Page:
Everyone except Bloomberg thinks streets are filthy

From the Daily News:

New York has been named the dirtiest out of 35 American metropolitan areas by the out-of-towners who read Travel + Leisure magazine.

Tourists cited New York’s garbage-piled sidewalks and funky odors to shove Gotham to the top of the trash heap in the poll, which is part of the magazine’s annual America’s Favorite Cities survey.

The magazine polled 50,000 people online, but the tourists were the harshest.

You’d think New Yorkers would be quick to defend the capital of the world — but the nose knows; city residents ranked our rankness as the second-worst in the nation, behind, obviously, Baltimore.

Of course, Mayor Bloomberg covered the stench of defeat in a floral spray of spin.

“Sounds like the people in this survey haven't been here in a long while,” said mayoral spokeswoman Julie Wood.

The city’s 50 million tourists last year, she added, “saw for themselves that the city is cleaner than ever.”

MTA budgets just like Bloomberg & Council

From the NY Post:

Straphangers could face even larger subway fare hikes than already planned because of a potential $100 million hole in the MTA’s budget.

The looming crisis is the result of 64 of the agency’s 65 employee unions operating without a contract, a rare occurrence that could blow the agency’s already fragile budget apart and force even bigger fare hikes than the ones set for March.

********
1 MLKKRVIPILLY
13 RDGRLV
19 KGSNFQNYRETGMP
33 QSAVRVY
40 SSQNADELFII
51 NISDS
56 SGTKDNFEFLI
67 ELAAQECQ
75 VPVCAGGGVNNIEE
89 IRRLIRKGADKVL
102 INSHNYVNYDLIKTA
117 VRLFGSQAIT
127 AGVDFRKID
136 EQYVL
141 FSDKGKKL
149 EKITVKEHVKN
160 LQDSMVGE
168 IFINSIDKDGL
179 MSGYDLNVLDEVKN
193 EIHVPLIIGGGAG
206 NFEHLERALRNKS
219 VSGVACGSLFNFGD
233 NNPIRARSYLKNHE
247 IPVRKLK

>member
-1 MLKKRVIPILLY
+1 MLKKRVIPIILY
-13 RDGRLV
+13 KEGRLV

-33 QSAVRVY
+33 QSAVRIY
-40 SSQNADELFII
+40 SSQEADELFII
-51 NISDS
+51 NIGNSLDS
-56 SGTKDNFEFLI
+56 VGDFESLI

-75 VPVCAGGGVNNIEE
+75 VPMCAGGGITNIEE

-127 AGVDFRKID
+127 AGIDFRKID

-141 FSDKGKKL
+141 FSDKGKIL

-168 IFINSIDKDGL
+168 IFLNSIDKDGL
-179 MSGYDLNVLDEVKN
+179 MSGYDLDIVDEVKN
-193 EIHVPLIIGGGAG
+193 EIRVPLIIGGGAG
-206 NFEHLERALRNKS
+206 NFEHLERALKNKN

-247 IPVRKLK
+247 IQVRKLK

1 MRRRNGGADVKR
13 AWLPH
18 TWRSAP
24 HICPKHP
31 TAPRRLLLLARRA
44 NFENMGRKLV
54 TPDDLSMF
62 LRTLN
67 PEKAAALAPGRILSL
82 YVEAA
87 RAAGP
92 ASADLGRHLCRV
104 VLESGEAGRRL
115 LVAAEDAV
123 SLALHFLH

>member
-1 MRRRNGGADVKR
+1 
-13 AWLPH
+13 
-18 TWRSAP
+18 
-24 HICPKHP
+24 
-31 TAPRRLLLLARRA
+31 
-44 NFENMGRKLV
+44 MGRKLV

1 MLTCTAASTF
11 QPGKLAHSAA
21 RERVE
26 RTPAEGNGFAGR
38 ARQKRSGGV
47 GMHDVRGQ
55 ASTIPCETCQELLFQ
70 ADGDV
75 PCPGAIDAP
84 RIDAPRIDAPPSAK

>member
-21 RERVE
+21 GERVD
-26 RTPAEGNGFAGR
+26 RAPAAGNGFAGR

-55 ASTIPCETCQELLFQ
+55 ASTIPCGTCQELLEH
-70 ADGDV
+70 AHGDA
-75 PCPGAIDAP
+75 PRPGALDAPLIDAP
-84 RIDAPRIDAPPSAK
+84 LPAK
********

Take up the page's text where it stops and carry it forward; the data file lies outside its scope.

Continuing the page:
The unions, which represent more than 57,000 full- and part-time employees, are in various phases of negotiations regarding pay and benefits with the agency — and insiders are wondering if the next round of fare hikes will be enough to cover the eventual contracts.

The MTA’s 2013 budget assumes that its workers receive zero pay raises — an assumption that its union leaders have already rejected.

That budget also relies on fare and toll hikes to rake in $450 million for the upcoming year — a gap that would be significantly widened if the MTA had to pay out significant raises.

Soccer stadium & CitiField mall not popular w/residents

From NBC:

Hundreds of neighbors turned out for a town hall meeting in Corona Monday to voice concerns over redevelopment plans for Flushing Meadows Corona Park.

Neighbors are worried that the potential plan to build a soccer stadium in the park -- as well as another plan to replace and expand the facility for the United States Tennis Association -- would take away public park land.

Tuesday, September 18, 2012